The More Things 'Change...' :: Yewande Odetoyinbo on Tony Kushner and Jeanine Tesoro's Musical Team-Up

by Kilian Melloy

EDGE Staff Reporter

Thursday April 11, 2019

Yewande Odetoyinbo has appeared in a number of musicals around Boston, from "In the Heights" and "Ragtime" at the Wheelock Family Theater to the collaboration on "Breath and Imagination" undertaken earlier this season by the Front Porch Arts Collective and the Lyric Stage Company, to productions of "Showboat" by the Reagle Players and by Fiddlehead Theatre.

Now Odetoyinbo takes on the title character of the Tony Kushner and Jeanine Tesori musical "Caroline, or Change." Kushner, of course, is the playwright behind the blockbuster "Angels in America," as well as "A Bright Room Called Day" and "The Intelligent Homosexual's Guide to Capitalism and Socialism with a Key to the Scriptures." Tesori is the composer behind musical gems like "Shrek the Musical," as well as the Obie-winning "Fun Home," the musical based on the autobiographical graphic novel by lesbian cartoonist Alison Bechdel.

"Caroline, or Change" is set in the early 1960s - a time of great promise, and also great upheaval, in a deeply and unthinkingly racist America. As the play commences, news breaks President John F. Kennedy has been assassinated. Caroline is the maid for a Jewish American family whose mother has recently passed away; as such, she becomes a maternal figure for the family's son, Noah, who takes to deliberately leaving loose change in his trouser pockets, knowing that Caroline will confiscate any coins that end up in the laundry. Meantime, Caroline's daughter, Emmie - an adherent of Dr. Martin Luther King - is an activist working for racial equality. Caroline herself may be willing to collect whatever change happens to come her way, but can she be an agent for change in her own right?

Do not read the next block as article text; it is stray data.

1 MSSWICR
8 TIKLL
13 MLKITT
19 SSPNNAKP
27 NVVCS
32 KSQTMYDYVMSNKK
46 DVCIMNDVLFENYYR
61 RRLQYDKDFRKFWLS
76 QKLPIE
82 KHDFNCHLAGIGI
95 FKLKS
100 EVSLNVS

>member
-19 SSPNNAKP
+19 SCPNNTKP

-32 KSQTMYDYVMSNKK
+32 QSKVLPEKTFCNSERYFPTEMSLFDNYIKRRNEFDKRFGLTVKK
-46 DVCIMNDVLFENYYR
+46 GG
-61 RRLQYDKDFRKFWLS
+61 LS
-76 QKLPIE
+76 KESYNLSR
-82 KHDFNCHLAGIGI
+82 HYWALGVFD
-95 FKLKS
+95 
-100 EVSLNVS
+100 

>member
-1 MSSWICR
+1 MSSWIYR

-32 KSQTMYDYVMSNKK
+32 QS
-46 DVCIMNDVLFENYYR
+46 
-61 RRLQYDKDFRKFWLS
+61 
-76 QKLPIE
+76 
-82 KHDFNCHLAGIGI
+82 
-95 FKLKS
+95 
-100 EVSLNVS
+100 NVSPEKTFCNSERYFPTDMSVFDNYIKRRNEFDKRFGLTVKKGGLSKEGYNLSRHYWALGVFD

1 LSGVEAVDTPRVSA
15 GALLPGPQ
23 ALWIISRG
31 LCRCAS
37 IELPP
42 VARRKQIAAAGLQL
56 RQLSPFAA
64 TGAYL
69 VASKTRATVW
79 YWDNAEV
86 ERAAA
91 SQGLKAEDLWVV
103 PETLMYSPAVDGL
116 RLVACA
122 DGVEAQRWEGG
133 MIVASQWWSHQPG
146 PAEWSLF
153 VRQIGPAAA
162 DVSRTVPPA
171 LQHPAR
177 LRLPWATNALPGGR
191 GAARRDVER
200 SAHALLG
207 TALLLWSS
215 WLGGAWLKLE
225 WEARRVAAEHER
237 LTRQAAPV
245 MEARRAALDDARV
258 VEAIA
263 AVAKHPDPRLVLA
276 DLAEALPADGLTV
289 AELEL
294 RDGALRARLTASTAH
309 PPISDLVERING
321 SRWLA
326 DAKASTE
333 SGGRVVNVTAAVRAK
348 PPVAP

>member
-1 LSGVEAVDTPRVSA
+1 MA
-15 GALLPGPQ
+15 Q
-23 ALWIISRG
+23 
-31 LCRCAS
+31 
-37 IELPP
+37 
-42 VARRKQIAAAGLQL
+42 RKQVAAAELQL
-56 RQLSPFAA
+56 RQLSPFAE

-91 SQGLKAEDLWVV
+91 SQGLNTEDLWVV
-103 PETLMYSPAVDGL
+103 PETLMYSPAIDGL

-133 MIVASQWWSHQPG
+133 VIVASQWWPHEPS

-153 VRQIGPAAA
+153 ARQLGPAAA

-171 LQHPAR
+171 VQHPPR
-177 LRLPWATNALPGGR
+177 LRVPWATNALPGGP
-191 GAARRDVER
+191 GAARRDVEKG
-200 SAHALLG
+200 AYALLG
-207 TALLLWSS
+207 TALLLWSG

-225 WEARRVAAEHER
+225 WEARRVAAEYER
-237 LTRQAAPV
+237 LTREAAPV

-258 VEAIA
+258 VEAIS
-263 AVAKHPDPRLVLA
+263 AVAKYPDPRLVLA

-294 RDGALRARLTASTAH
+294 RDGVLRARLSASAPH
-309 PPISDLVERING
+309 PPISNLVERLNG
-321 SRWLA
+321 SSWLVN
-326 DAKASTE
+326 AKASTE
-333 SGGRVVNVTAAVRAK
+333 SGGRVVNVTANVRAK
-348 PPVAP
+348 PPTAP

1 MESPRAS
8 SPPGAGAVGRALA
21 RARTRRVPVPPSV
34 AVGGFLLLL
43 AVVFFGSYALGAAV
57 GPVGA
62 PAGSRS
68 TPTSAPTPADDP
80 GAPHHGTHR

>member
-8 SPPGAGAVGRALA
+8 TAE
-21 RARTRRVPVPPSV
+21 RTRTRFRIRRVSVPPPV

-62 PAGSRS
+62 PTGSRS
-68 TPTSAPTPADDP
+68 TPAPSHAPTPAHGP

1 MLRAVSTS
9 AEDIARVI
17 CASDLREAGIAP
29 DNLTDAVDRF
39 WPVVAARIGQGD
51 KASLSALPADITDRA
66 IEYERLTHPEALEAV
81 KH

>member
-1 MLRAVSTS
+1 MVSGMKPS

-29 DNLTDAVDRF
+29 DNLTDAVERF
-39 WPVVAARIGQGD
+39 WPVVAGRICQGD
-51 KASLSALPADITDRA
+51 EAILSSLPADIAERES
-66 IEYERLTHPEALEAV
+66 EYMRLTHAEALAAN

EDGE had the pleasure of chatting with Yewande Odetoyinbo about the play, its contemporary resonances, and her other upcoming projects.

EDGE: Congratulations on winning the Independent Reviewers of New England award for Best Supporting Actress on a Musical, Small Theater, for your work in "Breath and Imagination."

Yewande Odetoyinbo: Thank you. I was totally shocked. I really didn't think I was going to win. There were so many talented women in the category.

EDGE: So, let's talk about "Caroline, or Change," which you're starring in as the title character. How thrilling is it to be in collaboration by none other than Tony Kushner and Jeanine Tesori?

Yewande Odetoyinbo: Oh my god, Tony Kushner and Jeanine Tesori are — they're the ultimate team! Like, who decided that was supposed to happen?

EDGE: If you discount the upcoming Steven Spielberg remake of "West Side Story," I think that "Caroline, or Change" marks Kushner's first and only musical. He wrote both book and lyrics - how does he do as a lyricist?

Yewande Odetoyinbo: I think that it's amazing, and I feel like you were saying about the teamwork of Tony Kushner and Jeanine Tesori, they are like the same person. It's the perfect collaboration.

EDGE: So — hand in glove?

Yewande Odetoyinbo: Yeah.

EDGE: Would you already have a favorite or two from the play's songs?

Yewande Odetoyinbo: Oh, yes. The songs that are my favorites are the songs that I don't even sing! It's the craziest thing.